Music plc’s shareholding in Cello Ltd was disposed of on 31 December 2013, and the shareholding in Drum Ltd was acquired on 1 January 2014. The other shareholdings were all held throughout the year ended 31 March 2014.
Echo Inc. is resident overseas. The other companies are all resident in the United Kingdom.
All the companies are trading companies except for Flute Ltd which is dormant.
- Alto Ltd and Flute Ltd are not associated companies as Music Ltd has a shareholding of less than 50% in Alto Ltd, and Flute Ltd is dormant.
- Bass Ltd, Cello Ltd, Drum Ltd and Echo Inc. are associated companies as Music Ltd has a shareholding of over 50% in each case, and they are all trading companies.
- For associated company purposes, it does not matter where a company is resident. Echo Inc. is therefore included despite being resident overseas.
- Companies that are only associated for part of an accounting period, such as Cello Ltd and Drum Ltd, count as associated companies for the whole of the period.
- Including Music Ltd there are five associated companies, so Music Ltd’s lower and upper corporation tax limits are reduced to £60,000 (300,000/5) and £300,000 (1,500,000/5) respectively.
Definition of a 75% group
There are two types of group relationship:
- The 75% group relationship that is necessary to claim group relief.
- The 75% group relationship that is necessary for chargeable gains purposes.
The definition of a 75% subsidiary company for chargeable gains purposes is looser than that for group relief purposes. This is because the required 75% shareholding need only be met at each level in the group structure.
Fruit Ltd is the parent company for a group of companies. The group structure is as follows:
For the year ended 31 March 2014 Fruit Ltd has an unrelieved trading loss.
- For group relief purposes, one company must be a 75% subsidiary of the other, or both companies must be 75% subsidiaries of a third company.
- The parent company must have an effective interest of at least 75% of the subsidiary’s ordinary share capital.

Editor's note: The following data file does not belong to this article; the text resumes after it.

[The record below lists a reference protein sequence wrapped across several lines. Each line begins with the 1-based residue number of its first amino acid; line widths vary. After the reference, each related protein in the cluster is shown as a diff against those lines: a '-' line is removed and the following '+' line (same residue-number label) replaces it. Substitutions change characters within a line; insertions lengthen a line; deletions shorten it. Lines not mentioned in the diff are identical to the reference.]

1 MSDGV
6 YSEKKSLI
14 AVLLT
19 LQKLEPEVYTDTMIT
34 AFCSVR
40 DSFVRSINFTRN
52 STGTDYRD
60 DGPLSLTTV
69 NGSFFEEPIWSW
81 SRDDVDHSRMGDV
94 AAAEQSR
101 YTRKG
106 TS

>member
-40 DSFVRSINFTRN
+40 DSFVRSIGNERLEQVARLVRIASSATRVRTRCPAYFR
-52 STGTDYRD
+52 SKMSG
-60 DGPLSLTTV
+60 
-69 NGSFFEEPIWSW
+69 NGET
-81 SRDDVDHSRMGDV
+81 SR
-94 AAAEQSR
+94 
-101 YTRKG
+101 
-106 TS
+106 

- The parent company must also have the right to receive at least 75% of the subsidiary’s distributable profits and net assets on a winding up.
- Fruit Ltd will therefore be able to group relief its trading loss to Apple Ltd and/or Banana Ltd.
- Fruit Ltd does not have the required 75% shareholding in Cherry Ltd (100% x 80% x 80% = 64%).
- Companies form a chargeable gains group if at each level in the group structure there is a 75% shareholding.
- However, Fruit Ltd, the parent company, must have an effective interest of over 50% in each subsidiary company.
- Fruit Ltd, Apple Ltd, Banana Ltd and Cherry Ltd therefore form a chargeable gains group.
Remember that group relief is not restricted according to the percentage shareholding. Therefore, if a parent company has a trading loss then 100% of that loss can be surrendered to a 75% subsidiary company, and if a 75% subsidiary company has a trading loss then 100% of that loss can be claimed as group relief by the parent company.
Unlike other loss relief claims, the claimant company claims group relief against its taxable total profits after the deduction of any qualifying charitable donations.
For the year ended 31 March 2014 Ballpoint Ltd has a trading profit of £510,000, a chargeable gain of £32,000, and paid qualifying charitable donations of £2,000.
Ballpoint Ltd has a 100% subsidiary company, and for the year ended 31 March 2014 claimed group relief of £40,000 from this company.
During the year ended 31 March 2014 Ballpoint Ltd received dividends of £27,000 from an unconnected UK company, and dividends of £18,000 from its 100% subsidiary company. Both figures are the actual cash amounts received.
The corporation tax liability of Ballpoint Ltd for the year ended 31 March 2014 is as follows: